Published: 02/06/2005, Volume II5, No. 5958 Page 31

If you find it hard to get your point across, the chances are you could do with some neurolinguistic programming. It is not as painful as it sounds - it studies the principles that link how people think and communicate and looks at these in the context of people's behaviour.

Tees and North East Yorkshire trust helped nine of its managers in its centre for learning, development and innovation do exactly this by commissioning a certification programme in neurolinguistic programming.

The managers wanted to enhance their communication skills in relation to specific challenges. Because they were working in roles that involved organisational change, there was a high learning need, whether for facilitation skills or a more pro-active leadership style.

At a personal level, the aims of the programme were aligned to professional goals. Many objectives were related to improved personal relationships through improved self-awareness and confidence.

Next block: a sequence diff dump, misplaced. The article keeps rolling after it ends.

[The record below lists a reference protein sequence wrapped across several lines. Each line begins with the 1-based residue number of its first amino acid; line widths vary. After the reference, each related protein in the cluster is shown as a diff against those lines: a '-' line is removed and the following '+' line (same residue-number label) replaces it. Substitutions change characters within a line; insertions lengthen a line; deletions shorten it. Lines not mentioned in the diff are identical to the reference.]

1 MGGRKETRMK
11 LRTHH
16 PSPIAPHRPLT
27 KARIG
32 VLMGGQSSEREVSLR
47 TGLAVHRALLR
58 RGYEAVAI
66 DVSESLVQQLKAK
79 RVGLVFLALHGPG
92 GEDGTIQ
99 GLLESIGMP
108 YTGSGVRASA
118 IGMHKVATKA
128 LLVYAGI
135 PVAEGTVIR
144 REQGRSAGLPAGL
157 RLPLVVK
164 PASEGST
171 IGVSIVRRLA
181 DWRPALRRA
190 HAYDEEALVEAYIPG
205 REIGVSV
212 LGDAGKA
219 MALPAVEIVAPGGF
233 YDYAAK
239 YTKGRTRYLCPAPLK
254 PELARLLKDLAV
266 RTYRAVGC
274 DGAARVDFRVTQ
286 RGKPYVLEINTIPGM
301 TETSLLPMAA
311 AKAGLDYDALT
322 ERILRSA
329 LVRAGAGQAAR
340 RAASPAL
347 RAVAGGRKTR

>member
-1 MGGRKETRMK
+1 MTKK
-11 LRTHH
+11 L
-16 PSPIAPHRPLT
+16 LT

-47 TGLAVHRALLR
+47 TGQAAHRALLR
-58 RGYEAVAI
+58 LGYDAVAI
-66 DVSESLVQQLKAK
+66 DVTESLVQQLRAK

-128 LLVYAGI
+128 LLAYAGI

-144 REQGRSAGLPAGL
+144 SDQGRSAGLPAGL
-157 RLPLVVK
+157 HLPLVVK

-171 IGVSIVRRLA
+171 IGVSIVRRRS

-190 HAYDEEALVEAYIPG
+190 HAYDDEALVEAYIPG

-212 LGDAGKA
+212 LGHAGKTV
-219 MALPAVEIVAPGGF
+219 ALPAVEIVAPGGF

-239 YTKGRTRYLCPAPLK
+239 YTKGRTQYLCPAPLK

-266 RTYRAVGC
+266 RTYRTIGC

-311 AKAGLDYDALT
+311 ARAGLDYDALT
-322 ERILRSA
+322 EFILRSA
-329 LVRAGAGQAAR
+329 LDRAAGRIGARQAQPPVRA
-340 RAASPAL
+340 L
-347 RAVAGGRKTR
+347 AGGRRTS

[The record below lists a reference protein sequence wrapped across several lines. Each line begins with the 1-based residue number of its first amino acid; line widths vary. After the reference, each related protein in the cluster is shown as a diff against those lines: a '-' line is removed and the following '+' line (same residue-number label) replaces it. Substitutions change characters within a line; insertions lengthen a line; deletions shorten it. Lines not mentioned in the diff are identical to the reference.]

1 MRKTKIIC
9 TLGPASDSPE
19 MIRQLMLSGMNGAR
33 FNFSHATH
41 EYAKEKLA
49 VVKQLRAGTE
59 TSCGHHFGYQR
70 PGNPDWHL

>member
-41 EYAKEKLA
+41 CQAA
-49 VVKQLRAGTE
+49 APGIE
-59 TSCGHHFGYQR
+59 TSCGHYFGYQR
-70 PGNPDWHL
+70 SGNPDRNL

The course involved 65 hours of face-to-face teaching over eight days. But before that, the delegates had to complete 65 hours of preparation.

Course assessment included a written integration paper on the material learnt, inter-course practical assessment of application of the learning, and feedback on the key learning points.

Most of the delegates identified greater awareness of communication processes, and their own effectiveness in influencing others. One said: 'I am more aware of my own language and non-verbal communication and feel better equipped to listen to what others are saying and how they are saying it.

'I now realise how much I already knew about, for example, change management and workload management.

I am more confident about when to suggest such techniques and, if I am asked for advice, how to do them .' The learning themes that proved most useful were the use of 'perceptual positions' (a training method that helps participants see things from others' viewpoints) and using positive language before and during change implementation.

There were further evaluations at three and six months. These found delegates had been much more pro-active in using the programme's material and had been creative in applying it in the workplace.

For some successful participants, the programme's teachings were already becoming second nature.